Published by EducationNews.org. — Adults need to encourage kids to use the promise of technology to tackle tough problems — just like an adult would.
An Associated Press piece about the 14 million Americans who’ve been searching vainly for jobs profiled Jon, a warehouse worker unemployed since 2008. Apparently employers even in that seemingly-low-tech field want people with computer skills. Now 55 and a non-techie, Jon laments that employers should offer people like him training in those skills. But in this buyer’s market, why would they?
A lot of plucky 20-year-olds would just say: sure, I can do inventory software. They would surf the net, learn what they could, and show up day one asking how this particular company’s system works. They are born-and-raised digital learners. They have confidence where Jon does not.
Herein lies the new “digital divide.”
The old divide was between the haves and the have-nots. Computer access was a luxury of well-heeled families and school systems. Now, most kids at least carry a cell phone with text capabilities. The new divide is between those at home in cyberspace and those who struggle with e-mail.
This divide separates adults from kids.
Education-tech expert Angela Maiers makes this distinction: “The 21st century will not be defined by the volume or speed at which you consume information. (That was the old way of being smart.) It will be defined by how well you curate that information, translate it and contribute information back in a way that your community can understand it. Teaching students to be competent curators is our main responsibility as educators.”
Huh! That’s different.
Traditional teaching trains kids to consume information so they can regurgitate it correctly, mainly on tests. This is the old banking theory of education: teachers deposit knowledge in kids’ heads.
But tech-savvy people are in the habit of acquiring content and skills in all sorts of ways. Even if they’re learning how to rip off movies and music, kids learn most of their digital skills independently. And that independence is giving them overweaning confidence in their own powers. This is like kids knowing how to rope cattle, ride horses and set up camp away from home, while the adults are just catching on. The adults aren’t WITH them out in the e-Wild West.
Maiers says, “Digital learning is changing what it means to be a reader, writer, publisher, editor. The essence of learning is still literacy. We still teach kids to read for understanding, to write with clarity, to pull the big ideas out and to rally others around important ideas. But e-books allow you to highlight, comment, take notes, research the content, and share all that with others. So literacy is changing from linear and solo to dynamic and immersive.” (Meaning “shared”)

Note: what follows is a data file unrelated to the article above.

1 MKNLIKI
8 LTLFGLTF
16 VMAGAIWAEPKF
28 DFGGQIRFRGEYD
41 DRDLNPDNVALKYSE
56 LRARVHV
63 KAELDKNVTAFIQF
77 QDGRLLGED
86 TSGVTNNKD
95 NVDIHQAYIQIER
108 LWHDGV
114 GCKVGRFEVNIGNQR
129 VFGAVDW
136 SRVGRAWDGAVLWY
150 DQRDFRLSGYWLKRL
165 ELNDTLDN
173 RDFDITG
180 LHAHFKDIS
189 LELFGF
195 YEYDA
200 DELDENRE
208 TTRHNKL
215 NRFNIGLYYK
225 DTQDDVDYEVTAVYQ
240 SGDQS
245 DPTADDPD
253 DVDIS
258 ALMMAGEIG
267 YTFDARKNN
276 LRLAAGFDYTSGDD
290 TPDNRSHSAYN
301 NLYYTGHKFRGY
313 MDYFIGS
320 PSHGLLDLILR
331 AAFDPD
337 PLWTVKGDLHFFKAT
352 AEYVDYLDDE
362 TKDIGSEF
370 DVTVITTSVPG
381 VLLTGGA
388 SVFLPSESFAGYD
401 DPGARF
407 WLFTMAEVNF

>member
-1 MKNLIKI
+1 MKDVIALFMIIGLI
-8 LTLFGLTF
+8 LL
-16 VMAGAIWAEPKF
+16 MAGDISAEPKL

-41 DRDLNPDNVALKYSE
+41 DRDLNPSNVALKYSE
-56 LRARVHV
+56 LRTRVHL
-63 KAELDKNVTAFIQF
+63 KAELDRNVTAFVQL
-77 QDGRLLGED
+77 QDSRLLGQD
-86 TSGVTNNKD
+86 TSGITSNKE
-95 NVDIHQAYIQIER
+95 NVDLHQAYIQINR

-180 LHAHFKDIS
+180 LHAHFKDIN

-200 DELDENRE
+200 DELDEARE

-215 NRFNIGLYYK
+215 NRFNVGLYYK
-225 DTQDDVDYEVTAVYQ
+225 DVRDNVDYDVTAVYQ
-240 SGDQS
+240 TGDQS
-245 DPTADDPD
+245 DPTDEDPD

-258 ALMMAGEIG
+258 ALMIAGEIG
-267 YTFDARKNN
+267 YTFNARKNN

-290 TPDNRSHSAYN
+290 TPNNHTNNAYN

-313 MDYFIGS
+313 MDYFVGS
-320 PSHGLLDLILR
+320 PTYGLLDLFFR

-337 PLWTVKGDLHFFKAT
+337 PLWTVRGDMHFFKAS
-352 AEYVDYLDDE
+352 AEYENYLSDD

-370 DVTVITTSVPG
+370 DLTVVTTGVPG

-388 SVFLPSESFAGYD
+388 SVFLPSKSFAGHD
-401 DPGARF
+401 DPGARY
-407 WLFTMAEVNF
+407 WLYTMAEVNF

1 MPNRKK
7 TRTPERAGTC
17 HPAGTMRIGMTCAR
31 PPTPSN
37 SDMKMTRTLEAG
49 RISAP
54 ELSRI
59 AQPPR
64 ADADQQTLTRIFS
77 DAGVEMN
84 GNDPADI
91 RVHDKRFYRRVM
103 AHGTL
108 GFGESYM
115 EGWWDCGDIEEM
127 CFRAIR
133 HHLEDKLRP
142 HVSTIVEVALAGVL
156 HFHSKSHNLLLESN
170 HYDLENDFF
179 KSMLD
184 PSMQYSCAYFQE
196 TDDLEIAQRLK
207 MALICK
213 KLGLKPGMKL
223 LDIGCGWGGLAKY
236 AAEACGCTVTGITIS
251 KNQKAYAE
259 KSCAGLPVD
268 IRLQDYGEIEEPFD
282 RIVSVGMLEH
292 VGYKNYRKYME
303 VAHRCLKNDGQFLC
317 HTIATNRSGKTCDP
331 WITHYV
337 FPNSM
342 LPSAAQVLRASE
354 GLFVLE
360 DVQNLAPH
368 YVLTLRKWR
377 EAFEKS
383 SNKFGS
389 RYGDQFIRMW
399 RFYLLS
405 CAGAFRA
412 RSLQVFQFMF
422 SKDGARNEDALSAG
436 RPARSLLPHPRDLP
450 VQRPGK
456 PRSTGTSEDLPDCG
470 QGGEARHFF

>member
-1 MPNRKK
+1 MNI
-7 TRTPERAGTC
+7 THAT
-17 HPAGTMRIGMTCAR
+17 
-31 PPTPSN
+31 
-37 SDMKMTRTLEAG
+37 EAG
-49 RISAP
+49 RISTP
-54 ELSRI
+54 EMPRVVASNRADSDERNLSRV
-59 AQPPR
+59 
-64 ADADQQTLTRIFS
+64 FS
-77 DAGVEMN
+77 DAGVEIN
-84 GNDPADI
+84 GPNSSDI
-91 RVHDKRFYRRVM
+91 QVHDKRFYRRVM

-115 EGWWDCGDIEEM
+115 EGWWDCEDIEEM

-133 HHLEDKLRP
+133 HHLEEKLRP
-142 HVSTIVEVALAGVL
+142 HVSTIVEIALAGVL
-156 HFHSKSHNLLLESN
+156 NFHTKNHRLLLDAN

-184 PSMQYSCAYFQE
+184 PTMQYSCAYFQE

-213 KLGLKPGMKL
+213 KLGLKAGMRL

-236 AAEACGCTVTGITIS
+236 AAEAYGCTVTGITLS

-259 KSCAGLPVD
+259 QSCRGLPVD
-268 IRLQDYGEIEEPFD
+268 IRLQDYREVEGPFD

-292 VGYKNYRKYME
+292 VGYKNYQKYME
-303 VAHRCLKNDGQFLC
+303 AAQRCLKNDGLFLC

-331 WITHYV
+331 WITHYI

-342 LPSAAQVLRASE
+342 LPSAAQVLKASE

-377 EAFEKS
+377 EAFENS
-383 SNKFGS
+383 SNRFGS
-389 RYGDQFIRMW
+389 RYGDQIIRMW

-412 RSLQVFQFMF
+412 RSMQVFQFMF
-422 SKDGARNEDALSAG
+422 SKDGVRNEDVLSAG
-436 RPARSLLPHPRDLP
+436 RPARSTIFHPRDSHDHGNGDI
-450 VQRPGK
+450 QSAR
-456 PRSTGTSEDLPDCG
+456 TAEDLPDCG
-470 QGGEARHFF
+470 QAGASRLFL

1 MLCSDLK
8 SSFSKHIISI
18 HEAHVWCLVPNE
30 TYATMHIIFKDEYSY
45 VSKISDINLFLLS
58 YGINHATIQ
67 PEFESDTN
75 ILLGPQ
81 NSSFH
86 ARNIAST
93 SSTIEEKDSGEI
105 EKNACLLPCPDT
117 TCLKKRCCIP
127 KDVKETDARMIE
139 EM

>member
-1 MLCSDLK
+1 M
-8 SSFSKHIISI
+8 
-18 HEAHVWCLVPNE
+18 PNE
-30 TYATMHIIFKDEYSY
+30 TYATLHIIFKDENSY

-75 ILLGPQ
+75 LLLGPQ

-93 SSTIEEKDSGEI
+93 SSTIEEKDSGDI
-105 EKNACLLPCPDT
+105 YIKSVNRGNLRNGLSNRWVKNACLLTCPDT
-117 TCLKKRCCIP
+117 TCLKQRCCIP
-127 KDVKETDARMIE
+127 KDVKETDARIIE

So teachers need to cohabit the cyber world to guide this new literacy. The key will be harnessing kids’ innate passion for freedom and self-direction.
For example: Maiers is a Twitter buddy with Mrs. Krebs, a 7th-grade teacher. One of Maier’s tweets got Krebs so excited about Daniel Pink’s idea of “genius time,” she set asidetime for her students to work on a problem of their own choosing. Maiers and Krebs created lists of questions to stimulate the kids’ thinking. (http://krebs.edublogs.org/2011/11/11/doing-the-stuff/). In short, what would they like to make better, and how? Long before they finish a Ph.D. or M.D., go solve a big problem. Just head into it, kids, and see if you can make a contribution.
Cyberspace allows kids to practice doing adult work – to save the environment, investigate corruption, contribute to their communities. Krebs will be on hand to guide them, to steer them from unreliable sites, from using rude language, from unbalanced sources and thinking. Inevitably she’ll point some students to the math, science or whatever they might need to get serious about pursuing their project.
Maiers notes, “The best teacher is always experience. You can see (a skill) modeled or explained. But if you’re not playing the game, you’re not learning. At school, we’re not building students’ competence or confidence for their jobs in the future. When you train for sports, you train for agility, flexibility and precision. Precision is kicking the ball through the goal posts. The way you learn precision is by practicing it over and over again. But the champion is the one who knows WHEN to make that kick, when to move, to pause to shut down, to go forward.”
Students need guidance applying their skills, digital and otherwise, in the realish cyber world.
“If you want the kids to pay attention, give their attention something worthy of it. We ask kids to do the stupidest things. We need to think about what they could be doing with their genius. Because if you don’t secure their hearts, you don’t have a shot at their brains.”
I’m totally with that on so many fronts.
Finally, Maiers cautions, “Everyone has to learn how to enter the ocean, because a wrong move can drown you. The second you stop honoring the force of the ocean, you’re in danger.”
The e-Wild West can be very dangerous. Kids get addicted to games, meet strangers online, and bully with lethal weapons.
Digital learning is a force to be dealt with. We’re only just starting. Adults need to get out there WITH them.
Julia Steiny is a freelance columnist whose work also regularly appears atGoLocalProv.com. She is the founding director of the Youth Restoration Project, a restorative-practices initiative, currently building a demonstration project in Central Falls, Rhode Island. She consults for schools and government initiatives, including regular work for The Providence Plan for whom she analyzes data. For more detail, seejuliasteiny.com or contact her at email@example.com or c/o GoLocalProv, 44 Weybosset Street, Providence, RI 02903.